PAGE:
Friday, October 6, 2017

Shades of Gray

The world is so black and white these days. I'm looking for shades of gray. It used to be, compromise was a wonderful word, and the key for a good relationship. Whether with a friend, coworker, or life partner, one person leaning in a little and the other doing the same somehow can find middle-ground-and get along.

In today's political climate, it seem compromise is considered a dirty word; a sign of weakness. Compromise is gray in a world of black and white.

There's a great deal I don't like about what's going on in my country and I gave up thinking my expressing an opinion on social media or anywhere else would change anyone's mind. But I'm not gonna lie--I have changed my mind on a lot of things over time. I've been black on white on issues I'm now gray on. When faced with conversation from people with a differing view, who present facts I hadn't considered or experiences I have never had opens my mind and softens my position ... I won't be shamed for that. Angry keyboard warriors call a politician who has changed their position a flip-flopper, but if you flip-flopped because you were wrong, and admit it--I think that's a sign of strength not weakness.

Every day on social media I see these keyboard warriors shaming others. The far left and the far right pontificators are the most represented in social ( and all ) media, and in fact, as we learn of paid propaganda ads and fake news from Russia, I'm starting to think social is the problem-not media. All of us and our shades of gray cower...not wanting to offend or get a fight started on our walls. The sane among us are left in the dust.

I did not vote for Donald Trump, and find his brand offensive and destructive to our society. But I want to understand why people hold a different opinion than I do. And I think we need to elect politicians who aren't afraid to do the same. We need bridge builders. I regularly converse with a friend who holds vastly different political views than I.  On the subject of how this president got elected she said-- "we need to understand many did not vote FOR Trump. They voted AGAINST everything our political system has turned into." Proving that it can be done--we always have great discussions. We listen and end up realizing how much we agree on. It's amazing how two women can solve the world's problems on a walk in the park.

The taking a knee protest is another issue that seems as divisive as the election. Like Hillary vs Trump there is no middle ground. No gray. If you agree with a person's right to take a knee you are anti-American, disrespect the flag and the military. If you don't think taking a knee is an appropriate way to protest, you are a close-minded racist. So many see the other's view as not only wrong--but unforgivable.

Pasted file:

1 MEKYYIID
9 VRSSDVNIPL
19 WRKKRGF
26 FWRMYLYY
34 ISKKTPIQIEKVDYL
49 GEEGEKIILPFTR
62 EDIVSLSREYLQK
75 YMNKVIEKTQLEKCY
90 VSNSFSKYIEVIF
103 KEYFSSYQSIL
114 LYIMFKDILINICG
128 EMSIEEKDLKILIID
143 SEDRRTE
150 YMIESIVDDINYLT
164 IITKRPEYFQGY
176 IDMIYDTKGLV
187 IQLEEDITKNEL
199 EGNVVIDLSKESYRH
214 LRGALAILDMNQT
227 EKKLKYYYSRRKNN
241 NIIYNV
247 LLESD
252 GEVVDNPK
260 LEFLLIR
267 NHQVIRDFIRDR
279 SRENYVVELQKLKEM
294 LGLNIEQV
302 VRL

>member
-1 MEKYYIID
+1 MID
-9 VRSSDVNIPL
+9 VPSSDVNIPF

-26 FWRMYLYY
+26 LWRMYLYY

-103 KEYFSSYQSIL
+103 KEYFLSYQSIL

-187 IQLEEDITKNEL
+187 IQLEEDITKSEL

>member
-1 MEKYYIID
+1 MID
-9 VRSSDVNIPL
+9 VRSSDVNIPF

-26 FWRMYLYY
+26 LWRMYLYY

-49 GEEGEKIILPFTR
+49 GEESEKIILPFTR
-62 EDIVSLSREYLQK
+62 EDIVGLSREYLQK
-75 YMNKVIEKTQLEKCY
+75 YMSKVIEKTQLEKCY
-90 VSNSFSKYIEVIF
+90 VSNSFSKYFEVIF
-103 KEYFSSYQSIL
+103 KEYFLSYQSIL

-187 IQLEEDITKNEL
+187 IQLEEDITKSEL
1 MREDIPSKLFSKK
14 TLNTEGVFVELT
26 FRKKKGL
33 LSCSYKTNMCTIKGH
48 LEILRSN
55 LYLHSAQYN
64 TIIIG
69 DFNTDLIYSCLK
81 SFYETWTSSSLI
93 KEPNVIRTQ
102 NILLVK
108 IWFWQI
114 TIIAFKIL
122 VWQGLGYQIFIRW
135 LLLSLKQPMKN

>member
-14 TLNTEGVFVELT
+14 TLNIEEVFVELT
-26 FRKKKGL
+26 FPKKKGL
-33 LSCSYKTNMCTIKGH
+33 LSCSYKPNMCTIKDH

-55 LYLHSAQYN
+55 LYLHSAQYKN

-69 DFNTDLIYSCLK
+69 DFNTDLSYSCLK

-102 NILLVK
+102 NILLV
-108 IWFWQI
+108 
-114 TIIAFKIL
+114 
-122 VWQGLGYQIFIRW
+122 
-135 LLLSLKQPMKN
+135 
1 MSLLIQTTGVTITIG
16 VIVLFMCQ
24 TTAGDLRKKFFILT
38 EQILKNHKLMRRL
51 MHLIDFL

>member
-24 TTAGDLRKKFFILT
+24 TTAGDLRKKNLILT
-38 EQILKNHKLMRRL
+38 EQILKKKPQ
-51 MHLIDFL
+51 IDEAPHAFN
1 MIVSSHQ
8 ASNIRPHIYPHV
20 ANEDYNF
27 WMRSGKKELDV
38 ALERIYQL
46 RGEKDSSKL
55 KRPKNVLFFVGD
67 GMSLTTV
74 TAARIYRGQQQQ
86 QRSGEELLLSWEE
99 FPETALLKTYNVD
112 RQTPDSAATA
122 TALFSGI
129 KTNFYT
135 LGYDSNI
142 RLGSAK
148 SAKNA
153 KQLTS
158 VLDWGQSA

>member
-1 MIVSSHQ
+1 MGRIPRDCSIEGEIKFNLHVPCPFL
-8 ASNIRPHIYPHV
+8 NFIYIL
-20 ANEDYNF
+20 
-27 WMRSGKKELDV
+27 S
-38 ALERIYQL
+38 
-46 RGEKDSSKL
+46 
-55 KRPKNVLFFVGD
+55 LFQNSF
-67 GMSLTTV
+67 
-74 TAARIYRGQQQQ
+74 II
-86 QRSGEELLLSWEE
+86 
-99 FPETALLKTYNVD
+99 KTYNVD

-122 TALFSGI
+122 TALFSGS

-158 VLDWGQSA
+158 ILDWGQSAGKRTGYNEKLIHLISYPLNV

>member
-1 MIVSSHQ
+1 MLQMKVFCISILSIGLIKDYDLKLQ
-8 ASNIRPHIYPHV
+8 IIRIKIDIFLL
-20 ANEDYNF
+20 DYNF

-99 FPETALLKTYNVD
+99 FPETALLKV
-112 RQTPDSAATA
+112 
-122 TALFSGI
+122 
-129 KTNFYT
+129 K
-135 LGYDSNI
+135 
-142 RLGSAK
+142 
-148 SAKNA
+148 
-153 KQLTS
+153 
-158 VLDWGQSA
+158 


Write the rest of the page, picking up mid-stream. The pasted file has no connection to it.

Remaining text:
The most compelling opinions I've heard that have helped form my view on this subject are people who have had experiences I have not had. They are 1) black, or 2) veterans. Every person I know who is offended by black athletes taking a knee is white. While those who accept the protest are of mixed races, creeds and ages.

The veterans that support the protest say it not an assault on the flag, but instead,  an example of the rights they fought for to peacefully protest an injustice that happens in the country our flag represents.

I don't live in black skin. I understand that just by being born white, I simply don't know what it feels like to be teased on the playground because of my color, or my accent. I don't know what it feels like to be a black mom or dad having to explain to my pre-teen why he puts himself in danger if he wears that hoodie outside on the street...why people may cross the street if they see him walking by with a group of his friends. Or why him running around wielding a stick on a playground or park could have different consequences for him than it would a white boy. My black colleague once described his fear of being pulled over, the thoughts that went through his mind seeing blue lights behind him. How to talk, where to place his hands, what would happen to him if he stepped out of the car. Was there a robbery nearby? Does he fit a description? I simply don't know that fear. My experience being pulled over has been that of  a cute white girl talking herself out of a ticket. The learning to drive "tips" I gave my kids are a lot different than the ones my black friends are giving their teens. I have had an advantage--yes "privilege" that I did nothing to earn. I just was born. Not being black, asian, brown or what is now called "other" on the census form, I cannot not know the experience of a person of color.

So now, football, of all things,  has given us an opportunity for dialogue... an opportunity to try to see another view. An opportunity to build a bridge. And a white girl like me saying black athletes shouldn't use a venue where all of America is watching to protest seems...well, to be proving their point.

I believe conservatives and liberals, straights and gays, blacks, browns and whites, and persons of all faiths need to find some gray and not be ashamed to put a listener, a negotiator, one who compromises---a LEADER  in the White House in the next election.

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